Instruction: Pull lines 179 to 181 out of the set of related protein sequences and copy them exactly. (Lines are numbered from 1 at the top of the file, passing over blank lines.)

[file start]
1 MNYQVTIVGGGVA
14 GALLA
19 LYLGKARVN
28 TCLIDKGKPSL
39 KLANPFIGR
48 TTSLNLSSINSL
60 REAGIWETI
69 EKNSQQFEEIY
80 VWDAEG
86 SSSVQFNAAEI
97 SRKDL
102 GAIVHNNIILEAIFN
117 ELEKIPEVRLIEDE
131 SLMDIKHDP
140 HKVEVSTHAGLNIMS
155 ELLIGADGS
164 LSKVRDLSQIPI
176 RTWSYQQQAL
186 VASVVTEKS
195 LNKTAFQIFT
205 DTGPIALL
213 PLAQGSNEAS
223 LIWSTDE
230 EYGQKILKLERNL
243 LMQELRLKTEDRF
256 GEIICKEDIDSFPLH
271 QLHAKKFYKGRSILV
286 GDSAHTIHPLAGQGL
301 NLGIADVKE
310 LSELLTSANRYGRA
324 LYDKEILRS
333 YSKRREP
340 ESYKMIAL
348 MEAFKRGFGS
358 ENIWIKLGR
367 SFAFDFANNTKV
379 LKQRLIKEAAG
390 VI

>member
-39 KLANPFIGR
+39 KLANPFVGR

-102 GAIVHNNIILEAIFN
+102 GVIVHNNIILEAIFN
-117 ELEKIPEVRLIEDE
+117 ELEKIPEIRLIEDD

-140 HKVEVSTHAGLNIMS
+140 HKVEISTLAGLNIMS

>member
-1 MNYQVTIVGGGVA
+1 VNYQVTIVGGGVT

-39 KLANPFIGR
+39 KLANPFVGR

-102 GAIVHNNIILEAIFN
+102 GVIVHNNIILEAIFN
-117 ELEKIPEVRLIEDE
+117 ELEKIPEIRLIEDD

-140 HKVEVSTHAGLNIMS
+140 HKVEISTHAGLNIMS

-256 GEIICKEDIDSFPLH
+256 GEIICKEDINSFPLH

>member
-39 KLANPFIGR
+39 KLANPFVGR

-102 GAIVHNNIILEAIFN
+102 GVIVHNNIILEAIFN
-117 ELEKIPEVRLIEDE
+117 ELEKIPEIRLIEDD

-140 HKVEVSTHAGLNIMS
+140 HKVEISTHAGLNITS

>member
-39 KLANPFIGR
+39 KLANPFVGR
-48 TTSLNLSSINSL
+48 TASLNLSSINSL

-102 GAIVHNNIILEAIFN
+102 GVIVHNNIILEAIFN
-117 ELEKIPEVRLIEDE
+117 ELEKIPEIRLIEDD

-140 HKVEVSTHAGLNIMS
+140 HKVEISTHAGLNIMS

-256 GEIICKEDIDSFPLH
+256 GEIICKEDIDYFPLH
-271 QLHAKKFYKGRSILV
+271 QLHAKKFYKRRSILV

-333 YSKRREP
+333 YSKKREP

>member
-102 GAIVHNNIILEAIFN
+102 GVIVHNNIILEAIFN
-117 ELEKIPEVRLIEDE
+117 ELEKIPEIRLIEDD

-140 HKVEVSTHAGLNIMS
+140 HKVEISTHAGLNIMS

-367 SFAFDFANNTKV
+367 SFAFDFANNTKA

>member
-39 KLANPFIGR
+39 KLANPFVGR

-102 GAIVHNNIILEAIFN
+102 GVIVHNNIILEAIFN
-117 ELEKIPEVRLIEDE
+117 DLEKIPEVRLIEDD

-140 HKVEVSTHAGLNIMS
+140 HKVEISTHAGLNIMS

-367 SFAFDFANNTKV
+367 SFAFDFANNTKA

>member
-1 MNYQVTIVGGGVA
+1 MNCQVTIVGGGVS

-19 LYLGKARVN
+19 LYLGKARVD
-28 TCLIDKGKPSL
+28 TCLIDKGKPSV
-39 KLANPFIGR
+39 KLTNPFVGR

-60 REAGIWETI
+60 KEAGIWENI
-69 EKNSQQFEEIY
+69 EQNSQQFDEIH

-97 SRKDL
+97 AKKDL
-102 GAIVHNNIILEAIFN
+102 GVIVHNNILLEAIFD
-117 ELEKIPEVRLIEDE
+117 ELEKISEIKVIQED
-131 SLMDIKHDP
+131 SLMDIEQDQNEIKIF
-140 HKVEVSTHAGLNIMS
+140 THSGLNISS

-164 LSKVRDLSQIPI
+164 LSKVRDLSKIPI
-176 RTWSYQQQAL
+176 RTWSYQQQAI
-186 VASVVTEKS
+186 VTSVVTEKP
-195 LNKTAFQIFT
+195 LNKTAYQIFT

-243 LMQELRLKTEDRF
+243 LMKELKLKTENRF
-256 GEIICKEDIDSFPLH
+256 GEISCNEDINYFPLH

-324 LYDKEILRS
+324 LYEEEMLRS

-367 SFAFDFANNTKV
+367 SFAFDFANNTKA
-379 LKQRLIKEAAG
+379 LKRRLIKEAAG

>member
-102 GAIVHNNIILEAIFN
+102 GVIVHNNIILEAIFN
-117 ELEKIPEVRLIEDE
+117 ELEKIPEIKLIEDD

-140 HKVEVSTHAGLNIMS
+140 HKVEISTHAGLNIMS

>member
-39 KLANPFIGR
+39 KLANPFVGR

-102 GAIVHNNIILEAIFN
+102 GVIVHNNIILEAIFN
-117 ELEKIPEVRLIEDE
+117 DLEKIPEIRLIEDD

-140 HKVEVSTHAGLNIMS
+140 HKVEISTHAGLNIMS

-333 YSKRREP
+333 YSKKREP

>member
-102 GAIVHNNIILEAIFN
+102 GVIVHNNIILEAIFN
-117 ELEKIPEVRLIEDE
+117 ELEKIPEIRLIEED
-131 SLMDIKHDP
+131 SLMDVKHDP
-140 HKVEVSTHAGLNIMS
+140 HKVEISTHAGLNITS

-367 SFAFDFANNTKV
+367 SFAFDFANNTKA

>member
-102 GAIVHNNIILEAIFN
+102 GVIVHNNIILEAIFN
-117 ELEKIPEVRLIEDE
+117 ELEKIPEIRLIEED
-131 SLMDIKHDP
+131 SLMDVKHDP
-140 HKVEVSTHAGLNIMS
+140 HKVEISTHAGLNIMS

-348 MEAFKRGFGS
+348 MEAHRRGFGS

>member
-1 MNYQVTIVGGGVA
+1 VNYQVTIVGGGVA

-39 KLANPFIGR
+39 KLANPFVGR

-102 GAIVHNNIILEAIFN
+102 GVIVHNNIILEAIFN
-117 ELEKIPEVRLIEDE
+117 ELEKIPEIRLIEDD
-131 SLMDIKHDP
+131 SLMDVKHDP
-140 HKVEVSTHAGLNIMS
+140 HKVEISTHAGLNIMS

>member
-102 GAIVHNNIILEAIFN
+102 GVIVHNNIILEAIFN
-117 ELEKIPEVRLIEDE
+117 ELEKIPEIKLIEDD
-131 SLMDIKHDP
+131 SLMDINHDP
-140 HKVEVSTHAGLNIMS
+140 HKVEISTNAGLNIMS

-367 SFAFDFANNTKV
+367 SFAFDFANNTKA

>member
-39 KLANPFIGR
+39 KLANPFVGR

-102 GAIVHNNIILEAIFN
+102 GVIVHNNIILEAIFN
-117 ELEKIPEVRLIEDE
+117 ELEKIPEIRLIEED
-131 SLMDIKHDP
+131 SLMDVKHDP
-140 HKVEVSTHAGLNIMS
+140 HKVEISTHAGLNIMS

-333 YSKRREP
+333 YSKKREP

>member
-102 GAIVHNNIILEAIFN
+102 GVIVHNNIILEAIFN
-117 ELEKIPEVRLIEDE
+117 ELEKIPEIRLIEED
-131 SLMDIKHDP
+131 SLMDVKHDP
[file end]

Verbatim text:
+102 GVIVHNNIILEAIFN
-117 ELEKIPEVRLIEDE
+117 ELEKIPEIRLIEED